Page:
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Int. J. Mol. Sci. 2018, 19(12), 4079; https://doi.org/10.3390/ijms19124079

A Metabologenomic Approach Reveals Changes in the Intestinal Environment of Mice Fed on American Diet

1
Institute for Advanced Biosciences, Keio University, 246-2 Mizukami, Kakuganji, Tsuruoka, Yamagata 997-0052, Japan
2
Systems Biology Program, Graduate School of Media and Governance, Keio University, 5322 Endo, Fujisawa, Kanagawa 252-0882, Japan
3
Central Institute for Experimental Animals, 3-25-12 Tonomachi, Kawasaki-ku, Kawasaki, Kanagawa 210-0821, Japan
4
Department of Environment and Information Studies, Keio University, 5322 Endo, Fujisawa, Kanagawa 252-0882, Japan
5
Intestinal Microbiota Project, Kanagawa Institute of Industrial Science and Technology, 3-25-13 Tonomachi, Kawasaki-ku, Kawasaki, Kanagawa 210-0821, Japan
6
Transborder Medical Research Center, University of Tsukuba, 1-1-1 Tennodai, Tsukuba, Ibaraki 305-8575, Japan
7
PRESTO, Japan Science and Technology Agency, 4-1-8 Honcho Kawaguchi, Saitama 332-0012, Japan
Current address: RIKEN Center for Integrative Medical Sciences, 1-7-22 Suehiro-cho, Tsurumi-ku, Yokohama, Kanagawa 230-0045, Japan.
*
Author to whom correspondence should be addressed.
Received: 6 November 2018 / Revised: 11 December 2018 / Accepted: 15 December 2018 / Published: 17 December 2018
(This article belongs to the Special Issue Metabonomics in Gastroenterology and Hepatology)
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Abstract

Intestinal microbiota and their metabolites are strongly associated with host physiology. Developments in DNA sequencing and mass spectrometry technologies have allowed us to obtain additional data that enhance our understanding of the interactions among microbiota, metabolites, and the host. However, the strategies used to analyze these datasets are not yet well developed. Here, we describe an original analytical strategy, metabologenomics, consisting of an integrated analysis of mass spectrometry-based metabolome data and high-throughput-sequencing-based microbiome data. Using this approach, we compared data obtained from C57BL/6J mice fed an American diet (AD), which contained higher amounts of fat and fiber, to those from mice fed control rodent diet. The feces of the AD mice contained higher amounts of butyrate and propionate, and higher relative abundances of Oscillospira and Ruminococcus. The amount of butyrate positively correlated with the abundance of these bacterial genera. Furthermore, integrated analysis of the metabolome data and the predicted metagenomic data from Phylogenetic Investigation of Communities by Reconstruction of Unobserved States (PICRUSt) indicated that the abundance of genes associated with butyrate metabolism positively correlated with butyrate amounts. Thus, our metabologenomic approach is expected to provide new insights and understanding of intestinal metabolic dynamics in complex microbial ecosystems. View Full-Text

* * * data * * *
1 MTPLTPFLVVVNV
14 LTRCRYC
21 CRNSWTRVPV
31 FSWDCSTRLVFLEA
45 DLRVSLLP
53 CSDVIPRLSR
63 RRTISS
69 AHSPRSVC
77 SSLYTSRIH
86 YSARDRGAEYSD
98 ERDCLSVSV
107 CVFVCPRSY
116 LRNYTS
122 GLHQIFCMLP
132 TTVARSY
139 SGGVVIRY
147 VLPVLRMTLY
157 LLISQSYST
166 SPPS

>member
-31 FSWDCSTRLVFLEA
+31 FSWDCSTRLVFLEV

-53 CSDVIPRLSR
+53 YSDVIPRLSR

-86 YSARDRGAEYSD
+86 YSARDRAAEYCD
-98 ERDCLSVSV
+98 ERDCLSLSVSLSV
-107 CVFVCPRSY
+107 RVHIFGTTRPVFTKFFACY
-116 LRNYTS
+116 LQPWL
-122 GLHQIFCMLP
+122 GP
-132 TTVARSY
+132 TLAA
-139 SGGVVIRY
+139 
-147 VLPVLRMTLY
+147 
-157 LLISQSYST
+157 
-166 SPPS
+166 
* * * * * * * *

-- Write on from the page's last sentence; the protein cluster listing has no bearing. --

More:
Keywords: metabologenomics; microbiome; metabolome; intestinal microbiota; next-generation sequencing; CE-TOFMS; multi-omics; American diet metabologenomics; microbiome; metabolome; intestinal microbiota; next-generation sequencing; CE-TOFMS; multi-omics; American diet
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Ishii, C.; Nakanishi, Y.; Murakami, S.; Nozu, R.; Ueno, M.; Hioki, K.; Aw, W.; Hirayama, A.; Soga, T.; Ito, M.; Tomita, M.; Fukuda, S. A Metabologenomic Approach Reveals Changes in the Intestinal Environment of Mice Fed on American Diet. Int. J. Mol. Sci. 2018, 19, 4079.

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